“What kind of coffee do you like?” he asked me
and I had to ask him what he meant
because my heart is flighty
and loves Brazil and Costa Rica with an equal love
and espresso and pour-over,
caffé breve, americano,
with a fervor that waxes and wanes
with the rains,
but “no,” he said, “I don’t know:
latté? mocha? americano?
What’s the difference anyway?”
So it fell to me then
to complete an education
sorely lacking in the caffeinated arts.
An Americano, I began, is what you make
when it is 8:55 and class is at 9:00,
and there is a test for which you have not studied
looming like a dark figure down the road
probably harmless but you never know
and though in your body and soul
you have just celebrated the Holy Sacrifice
in your mind it is still the feast of the Dormition
and what you really
is a lungo shot and a cup full of boiling water
to scatter the fog.
A latté, I explain, is a suitable drink
for the later hours of the morning,
a drink for daylight hours, after-class hours
round about None,
a sitting and laughing with your brother drink,
a celebrating Marian feast days drink,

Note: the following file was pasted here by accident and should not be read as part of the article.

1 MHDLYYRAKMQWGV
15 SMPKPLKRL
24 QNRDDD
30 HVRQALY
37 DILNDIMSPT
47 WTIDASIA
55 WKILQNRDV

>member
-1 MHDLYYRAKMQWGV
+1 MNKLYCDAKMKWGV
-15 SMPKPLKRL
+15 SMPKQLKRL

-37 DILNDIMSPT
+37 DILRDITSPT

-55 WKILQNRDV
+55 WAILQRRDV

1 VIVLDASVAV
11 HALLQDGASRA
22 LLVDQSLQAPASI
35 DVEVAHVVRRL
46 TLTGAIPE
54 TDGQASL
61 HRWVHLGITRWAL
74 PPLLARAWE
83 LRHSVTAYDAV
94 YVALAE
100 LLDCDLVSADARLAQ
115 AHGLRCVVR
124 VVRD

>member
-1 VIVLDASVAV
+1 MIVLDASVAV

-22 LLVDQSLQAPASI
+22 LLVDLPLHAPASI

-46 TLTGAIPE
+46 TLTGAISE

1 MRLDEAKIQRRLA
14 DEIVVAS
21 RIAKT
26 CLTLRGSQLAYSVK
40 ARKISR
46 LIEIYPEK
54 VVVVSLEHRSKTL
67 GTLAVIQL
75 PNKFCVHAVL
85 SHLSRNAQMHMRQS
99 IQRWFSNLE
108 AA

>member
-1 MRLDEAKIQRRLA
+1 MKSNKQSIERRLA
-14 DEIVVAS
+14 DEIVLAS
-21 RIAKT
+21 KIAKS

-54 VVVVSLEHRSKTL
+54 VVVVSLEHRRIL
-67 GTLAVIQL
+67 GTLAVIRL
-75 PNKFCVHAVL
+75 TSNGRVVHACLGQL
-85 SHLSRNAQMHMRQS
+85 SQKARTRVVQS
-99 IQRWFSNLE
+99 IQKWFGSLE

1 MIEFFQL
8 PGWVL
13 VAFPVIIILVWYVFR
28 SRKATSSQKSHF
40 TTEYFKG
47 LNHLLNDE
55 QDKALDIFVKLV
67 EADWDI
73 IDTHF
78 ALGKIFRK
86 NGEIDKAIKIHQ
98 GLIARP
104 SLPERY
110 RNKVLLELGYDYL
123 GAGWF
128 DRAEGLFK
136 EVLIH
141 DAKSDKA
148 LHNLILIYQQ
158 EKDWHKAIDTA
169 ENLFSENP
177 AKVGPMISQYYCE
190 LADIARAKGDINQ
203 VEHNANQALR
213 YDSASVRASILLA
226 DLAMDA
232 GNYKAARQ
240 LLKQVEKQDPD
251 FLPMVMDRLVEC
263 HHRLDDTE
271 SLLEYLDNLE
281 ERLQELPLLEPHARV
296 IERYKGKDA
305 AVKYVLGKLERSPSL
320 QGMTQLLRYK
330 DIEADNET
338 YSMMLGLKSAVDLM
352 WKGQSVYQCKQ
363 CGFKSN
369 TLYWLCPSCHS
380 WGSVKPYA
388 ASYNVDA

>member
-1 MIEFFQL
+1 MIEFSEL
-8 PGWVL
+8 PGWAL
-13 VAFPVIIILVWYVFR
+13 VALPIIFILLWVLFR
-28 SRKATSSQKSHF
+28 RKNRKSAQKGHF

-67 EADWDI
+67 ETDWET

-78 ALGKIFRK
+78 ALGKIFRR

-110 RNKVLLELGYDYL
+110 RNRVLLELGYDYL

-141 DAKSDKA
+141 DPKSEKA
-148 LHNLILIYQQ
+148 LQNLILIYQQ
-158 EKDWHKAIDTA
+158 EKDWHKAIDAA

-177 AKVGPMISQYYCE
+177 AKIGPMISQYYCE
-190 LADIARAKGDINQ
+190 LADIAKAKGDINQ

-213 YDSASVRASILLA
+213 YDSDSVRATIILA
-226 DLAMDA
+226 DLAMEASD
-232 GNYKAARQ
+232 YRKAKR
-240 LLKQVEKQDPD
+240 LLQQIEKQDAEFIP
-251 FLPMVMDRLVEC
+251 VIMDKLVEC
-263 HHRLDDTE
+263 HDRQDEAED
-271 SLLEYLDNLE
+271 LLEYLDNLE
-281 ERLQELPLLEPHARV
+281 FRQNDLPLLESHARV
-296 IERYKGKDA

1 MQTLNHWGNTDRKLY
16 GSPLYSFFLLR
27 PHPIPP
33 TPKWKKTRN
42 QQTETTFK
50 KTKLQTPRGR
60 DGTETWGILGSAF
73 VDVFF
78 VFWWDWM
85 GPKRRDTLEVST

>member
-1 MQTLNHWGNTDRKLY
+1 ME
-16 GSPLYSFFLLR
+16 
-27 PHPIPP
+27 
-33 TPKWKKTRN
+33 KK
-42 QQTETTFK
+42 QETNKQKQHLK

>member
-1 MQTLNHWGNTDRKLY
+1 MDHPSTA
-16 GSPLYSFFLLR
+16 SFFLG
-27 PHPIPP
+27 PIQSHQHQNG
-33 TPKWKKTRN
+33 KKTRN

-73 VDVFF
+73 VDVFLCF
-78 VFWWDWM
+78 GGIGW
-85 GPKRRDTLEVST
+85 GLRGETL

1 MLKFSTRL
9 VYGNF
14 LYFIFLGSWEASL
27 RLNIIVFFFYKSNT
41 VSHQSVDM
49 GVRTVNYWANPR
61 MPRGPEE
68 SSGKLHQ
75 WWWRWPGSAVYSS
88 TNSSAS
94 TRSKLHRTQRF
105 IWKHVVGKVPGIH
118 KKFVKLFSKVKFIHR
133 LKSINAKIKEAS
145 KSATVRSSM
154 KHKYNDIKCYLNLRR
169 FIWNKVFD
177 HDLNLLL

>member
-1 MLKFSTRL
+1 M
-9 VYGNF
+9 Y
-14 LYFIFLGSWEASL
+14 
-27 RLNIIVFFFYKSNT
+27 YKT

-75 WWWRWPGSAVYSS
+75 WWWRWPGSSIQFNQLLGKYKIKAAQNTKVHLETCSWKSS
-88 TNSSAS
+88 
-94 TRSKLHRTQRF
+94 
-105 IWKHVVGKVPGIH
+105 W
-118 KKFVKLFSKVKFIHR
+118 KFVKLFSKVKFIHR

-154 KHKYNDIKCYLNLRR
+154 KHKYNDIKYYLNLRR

a “What do you want? Never mind—like I have to ask!” at the cofeeshop drink,
an unnecessary drink, like poetry is unnecessary.
A drink to linger over.
An immaculate choice on the day of Our Lady of Lourdes.
And a mocha, I beseech the barista
with the metal T-shirt and lip ring:
no, make it two.
Because a mocha is a drink to make friends over,
a sweet drink to share bitter memories over,
a hot drink for a cold afternoon—
for espresso is laced in the chocolate just as grace is.
A mocha is love, and like love
it opens our eyes:
a mocha is providence,
an unexpected turn that is the only way
things could have gone.
This is day 2 of Labia Munda, a series of forty poems during the forty days of Lent.